Nepal’s constitution and compulsory education act are more progressive than UN Conventions and other constitutions in terms of ensuring education as a human righ
Parliament of Nepal enacted Right to Free and Compulsory Education Act in 2018 to implement Article 31 of the constitution. With this, the country has upheld right to education as an enforceable sacrosanct human right. Unlike erstwhile constitutions, the 2015 charter casts an obligation on the state to ensure free education up to the secondary level (from grade nine to 12) and compulsory and free basic education for up to grade eight. The Act provisions that a person, who has not received basic education, is not entitled to get a government or non-government job after 10 years (after 2028). This has sent the message that the right to education is the part of basic human rights as well right to life with dignity guaranteed under Article 16. It enables any citizen to seek enforcement of the right by way of resort to writ jurisdiction.
Constitutions of 1959 and 1962 had miserably failed to show adherence to right to education. These two constitutions lacked provisions relating to right to education.
The 1948 Government of Nepal Act under Article 4 provisioned for free and compulsory primary education throughout the country. However, 1951 and 1990 constitutions lacked provisions for free and compulsory education to citizens under the chapter of fundamental rights.
The 2007 Interim Constitution brought a paradigm shift in the entire system of governance and fundamental rights. Article 17 envisaged, for the first time in constitutional history of Nepal, for citizen’s right to get free education up to secondary level from the state. However, there was no provision regarding ‘compulsory and free’ education.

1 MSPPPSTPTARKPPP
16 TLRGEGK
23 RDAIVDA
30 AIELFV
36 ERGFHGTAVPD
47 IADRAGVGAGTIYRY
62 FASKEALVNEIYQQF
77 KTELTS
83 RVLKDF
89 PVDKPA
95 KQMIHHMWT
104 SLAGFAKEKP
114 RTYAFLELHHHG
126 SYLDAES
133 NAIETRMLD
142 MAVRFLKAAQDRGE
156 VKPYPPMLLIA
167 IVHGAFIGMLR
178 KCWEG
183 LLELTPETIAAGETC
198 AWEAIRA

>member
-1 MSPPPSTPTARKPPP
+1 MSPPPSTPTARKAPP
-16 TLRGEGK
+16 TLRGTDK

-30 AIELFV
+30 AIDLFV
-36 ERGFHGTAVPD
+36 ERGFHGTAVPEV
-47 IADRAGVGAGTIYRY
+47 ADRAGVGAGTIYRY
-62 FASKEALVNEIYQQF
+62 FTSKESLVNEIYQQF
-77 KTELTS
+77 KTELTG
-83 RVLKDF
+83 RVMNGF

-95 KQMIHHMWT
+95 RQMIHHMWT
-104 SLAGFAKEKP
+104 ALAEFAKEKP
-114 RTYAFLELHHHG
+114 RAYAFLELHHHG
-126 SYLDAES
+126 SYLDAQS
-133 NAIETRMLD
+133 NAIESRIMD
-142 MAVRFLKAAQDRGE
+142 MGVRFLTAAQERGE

The 2015 charter not only brought a substantial change in political landscape but also incorporated ambitious and progressive rights under the fundamental rights. For the first time, the constitution, under Article 31, advocated for the ‘free and compulsory’ education for Nepalis.
Three years after the promulgation of the constitution, the parliament enacted Right to Free and Compulsory Education Act. The Act says that every child in the age group of 4-13 has the right to ‘free and compulsory education in a neighbourhood school, till the completion of basic education. Likewise, children are also allowed to receive free secondary education. To ensure this right, the appropriate government, which means central government or provincial governments and its affiliates, is shouldered with a duty to provide school within two kilometres walking distance from children’s residents.
There is mandate for private schools as well. The Act commands them to set aside 10 percent seats for scholarship candidates where the number of students stands up to 500, and 12 percent and 15 percent scholarship seats where the number of students is up to 800 and above 800, respectively.
Article 26 of the 1948 Universal Declaration of Human Rights (UDHR) obliges the states to ensure elementary education free of cost. The instrument lacks any express provision directing the state parties to provide ‘free and compulsory’ education to the children of school going age. Similarly, International Covenant on Economic, Social and Cultural Rights (ICESCR), 1966 places an obligation on the states to ensure right to education to all. Article 13 envisions that the primary education shall be compulsory and available free to all. As the Convention is observed as directory, not mandatory in nature, it seeks to ensure free education up to secondary level by “progressive means.” The Convention on Rights of Children (CRC), 1989 under Article 28 (1) (a) casts an obligation on the signatory states to make primary education compulsory and available to all for free.